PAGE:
CASPER, Wyo. — Wyoming Governor Mark Gordon is continuing to push back against the Biden administration’s moratorium on federal oil and gas leasing on public lands.
Gordon’s office said Friday that the governor has sent a letter to U.S. Secretary of the Interior Deb Haaland in which he criticizes a cancellation of federal oil and gas lease sales during the Department of the Interior’s (DOI) review of the federal fossil fuel program.
“I must state a clear and present fact,” Gordon writes in the letter. “The moratorium on leasing during the review discriminates against the people of Wyoming.”
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Gordon also states in the letter that there was a lack of consultation between the Biden administration and the governors of western states before the moratorium was put in place.
“Western states such as Wyoming are disproportionately affected by the freeze because of the amount of federal land and leases within our borders,” he wrote. “The eight Western states with federal oil and gas leasing programs will have investment losses of $2.3 billion, production value losses of $882 million and tax revenue losses of $345 million in the first year of the moratorium.”
Gordon also said that he doesn’t think a claim that oil and gas companies have more leases than they can actually develop is accurate for Wyoming.
“Wyoming’s unique mix of federal, state and private surface and mineral rights requires oil and gas companies to make long-range plans for sensible and efficient development of oil and gas and prevent waste,” the governor’s office said. “It often takes many years for a company to successfully put together a drilling spacing unit for development.”
“In addition, the Governor noted that federal lands are not over-leased. Approximately 66 percent of the federal mineral acreage considered leasable (not including national parks, national monuments, Wind River Reservation or geographically unsuitable areas) is currently unleased.”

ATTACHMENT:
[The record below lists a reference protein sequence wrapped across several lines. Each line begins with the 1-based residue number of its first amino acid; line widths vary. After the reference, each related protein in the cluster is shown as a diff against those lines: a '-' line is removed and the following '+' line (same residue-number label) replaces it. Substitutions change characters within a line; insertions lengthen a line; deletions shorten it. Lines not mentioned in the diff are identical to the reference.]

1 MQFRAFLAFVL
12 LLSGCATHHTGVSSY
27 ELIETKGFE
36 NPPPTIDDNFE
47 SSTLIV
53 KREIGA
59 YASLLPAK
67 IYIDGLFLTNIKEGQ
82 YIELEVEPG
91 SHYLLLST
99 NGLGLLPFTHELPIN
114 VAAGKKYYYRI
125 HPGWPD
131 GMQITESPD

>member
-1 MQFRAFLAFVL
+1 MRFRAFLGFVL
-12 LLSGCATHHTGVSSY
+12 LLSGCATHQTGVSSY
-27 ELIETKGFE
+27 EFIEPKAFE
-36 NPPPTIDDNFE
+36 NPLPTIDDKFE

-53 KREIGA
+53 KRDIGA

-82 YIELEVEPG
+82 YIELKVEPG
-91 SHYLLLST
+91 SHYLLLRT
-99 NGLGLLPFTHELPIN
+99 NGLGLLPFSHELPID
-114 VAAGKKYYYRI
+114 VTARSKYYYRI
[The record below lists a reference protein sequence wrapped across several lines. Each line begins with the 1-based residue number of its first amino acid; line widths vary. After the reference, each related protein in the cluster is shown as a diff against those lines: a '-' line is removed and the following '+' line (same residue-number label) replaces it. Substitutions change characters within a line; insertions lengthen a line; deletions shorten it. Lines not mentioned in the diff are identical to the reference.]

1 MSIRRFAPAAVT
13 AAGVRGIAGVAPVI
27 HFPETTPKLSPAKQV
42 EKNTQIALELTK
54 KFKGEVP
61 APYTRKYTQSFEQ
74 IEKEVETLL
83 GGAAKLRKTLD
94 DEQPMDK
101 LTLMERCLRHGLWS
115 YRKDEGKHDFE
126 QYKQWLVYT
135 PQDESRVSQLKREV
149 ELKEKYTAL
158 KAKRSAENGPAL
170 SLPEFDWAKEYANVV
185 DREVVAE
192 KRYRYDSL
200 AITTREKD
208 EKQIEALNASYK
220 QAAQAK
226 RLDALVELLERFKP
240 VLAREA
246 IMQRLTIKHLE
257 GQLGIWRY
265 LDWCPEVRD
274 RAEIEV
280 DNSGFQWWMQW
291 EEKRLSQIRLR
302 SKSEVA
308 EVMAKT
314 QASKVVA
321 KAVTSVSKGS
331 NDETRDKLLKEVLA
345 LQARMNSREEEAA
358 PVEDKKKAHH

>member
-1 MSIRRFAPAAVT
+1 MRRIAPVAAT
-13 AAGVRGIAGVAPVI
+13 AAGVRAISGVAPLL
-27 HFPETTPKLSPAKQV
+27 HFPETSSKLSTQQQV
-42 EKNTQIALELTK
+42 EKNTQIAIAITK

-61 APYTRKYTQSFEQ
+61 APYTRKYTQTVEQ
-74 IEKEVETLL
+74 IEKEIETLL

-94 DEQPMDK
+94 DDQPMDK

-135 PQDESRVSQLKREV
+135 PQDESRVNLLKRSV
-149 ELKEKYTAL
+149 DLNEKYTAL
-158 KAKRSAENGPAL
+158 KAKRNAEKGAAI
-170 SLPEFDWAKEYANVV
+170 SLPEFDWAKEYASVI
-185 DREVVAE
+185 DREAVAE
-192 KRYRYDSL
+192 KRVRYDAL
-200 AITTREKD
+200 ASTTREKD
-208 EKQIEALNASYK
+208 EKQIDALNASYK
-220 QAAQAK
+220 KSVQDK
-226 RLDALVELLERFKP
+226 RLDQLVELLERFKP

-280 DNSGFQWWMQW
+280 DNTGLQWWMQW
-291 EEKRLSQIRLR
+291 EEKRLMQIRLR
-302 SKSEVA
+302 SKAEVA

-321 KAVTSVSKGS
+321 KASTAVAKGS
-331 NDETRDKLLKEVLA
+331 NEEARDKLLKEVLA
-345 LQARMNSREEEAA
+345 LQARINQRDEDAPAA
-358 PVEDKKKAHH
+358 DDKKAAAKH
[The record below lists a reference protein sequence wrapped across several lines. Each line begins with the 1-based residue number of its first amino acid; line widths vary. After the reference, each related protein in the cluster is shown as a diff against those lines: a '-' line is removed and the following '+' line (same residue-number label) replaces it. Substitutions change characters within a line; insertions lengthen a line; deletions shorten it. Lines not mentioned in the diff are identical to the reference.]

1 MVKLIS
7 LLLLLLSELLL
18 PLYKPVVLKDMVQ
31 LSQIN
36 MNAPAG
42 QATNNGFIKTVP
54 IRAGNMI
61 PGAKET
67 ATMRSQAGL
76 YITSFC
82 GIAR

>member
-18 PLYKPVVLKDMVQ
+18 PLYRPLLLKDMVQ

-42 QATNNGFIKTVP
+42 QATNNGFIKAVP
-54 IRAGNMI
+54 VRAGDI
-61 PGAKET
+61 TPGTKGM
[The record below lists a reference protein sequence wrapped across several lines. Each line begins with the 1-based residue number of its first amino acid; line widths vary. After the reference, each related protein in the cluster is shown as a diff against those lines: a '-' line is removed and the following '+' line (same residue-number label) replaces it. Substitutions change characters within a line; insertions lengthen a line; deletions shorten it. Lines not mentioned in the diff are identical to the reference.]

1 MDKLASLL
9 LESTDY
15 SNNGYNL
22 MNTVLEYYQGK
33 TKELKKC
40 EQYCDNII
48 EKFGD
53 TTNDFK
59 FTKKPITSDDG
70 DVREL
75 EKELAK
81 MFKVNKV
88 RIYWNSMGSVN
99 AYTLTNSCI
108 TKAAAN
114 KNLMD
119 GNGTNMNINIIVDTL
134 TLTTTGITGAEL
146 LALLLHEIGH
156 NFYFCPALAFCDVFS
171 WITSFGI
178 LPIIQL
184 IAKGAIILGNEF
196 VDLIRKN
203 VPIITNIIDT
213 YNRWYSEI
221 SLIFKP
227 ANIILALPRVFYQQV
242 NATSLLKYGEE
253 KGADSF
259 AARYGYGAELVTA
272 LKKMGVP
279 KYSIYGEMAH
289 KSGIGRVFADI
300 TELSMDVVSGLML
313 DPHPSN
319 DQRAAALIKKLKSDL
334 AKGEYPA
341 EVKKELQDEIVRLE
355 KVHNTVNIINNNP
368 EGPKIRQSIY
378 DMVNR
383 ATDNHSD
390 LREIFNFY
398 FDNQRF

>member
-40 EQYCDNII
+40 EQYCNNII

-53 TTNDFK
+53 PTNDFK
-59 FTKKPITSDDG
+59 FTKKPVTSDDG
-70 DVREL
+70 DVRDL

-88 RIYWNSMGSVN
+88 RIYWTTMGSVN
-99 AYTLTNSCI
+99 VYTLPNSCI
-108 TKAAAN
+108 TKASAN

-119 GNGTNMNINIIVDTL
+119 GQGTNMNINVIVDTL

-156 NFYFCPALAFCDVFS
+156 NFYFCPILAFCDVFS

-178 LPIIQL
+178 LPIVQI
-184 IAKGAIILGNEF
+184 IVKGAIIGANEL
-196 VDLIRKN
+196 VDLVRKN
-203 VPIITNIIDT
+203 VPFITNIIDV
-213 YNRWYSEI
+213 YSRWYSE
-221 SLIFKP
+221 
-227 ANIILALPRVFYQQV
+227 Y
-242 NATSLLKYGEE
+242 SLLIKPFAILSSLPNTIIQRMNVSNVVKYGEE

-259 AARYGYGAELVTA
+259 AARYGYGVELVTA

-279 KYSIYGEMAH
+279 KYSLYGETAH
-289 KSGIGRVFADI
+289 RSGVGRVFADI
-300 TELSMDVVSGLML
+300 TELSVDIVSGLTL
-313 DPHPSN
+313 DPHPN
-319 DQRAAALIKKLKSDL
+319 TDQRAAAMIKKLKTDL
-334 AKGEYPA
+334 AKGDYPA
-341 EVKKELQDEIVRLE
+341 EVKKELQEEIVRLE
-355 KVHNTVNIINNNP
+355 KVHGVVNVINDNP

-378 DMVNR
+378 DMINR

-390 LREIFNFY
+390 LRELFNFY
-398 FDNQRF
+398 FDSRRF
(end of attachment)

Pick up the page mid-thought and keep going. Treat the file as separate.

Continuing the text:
Gordon also claimed that Wyoming has been a leader in terms of allowing oil and gas development to happen in conjunction with efforts to protect wildlife.
“Examples of that ability include the State’s extensive experience setting policies to conserve Greater sage-grouse and wildlife migration corridors,” Gordon’s office said. “He also highlighted the State’s effective program of plugging abandoned or orphan wells. Over 1,000 wells were successfully plugged in 2020.”
Gordon also asked that Haaland allow Bureau of Land Management Wyoming directors to “dedicate time for deliberate and thoughtful consultation with Wyoming and other states that have effective regulation of development, solid environmental protections, and whose economies, livelihoods and way of life are dependent upon the federal energy programs that this administration proposes to reform. Policy changes to our bedrock program should not be based on a predetermined outcome without meaningful input from all stakeholders.”
Gordon sent the letter in response to DOI’s request for public comment on the Biden administration’s federal fossil fuel program review.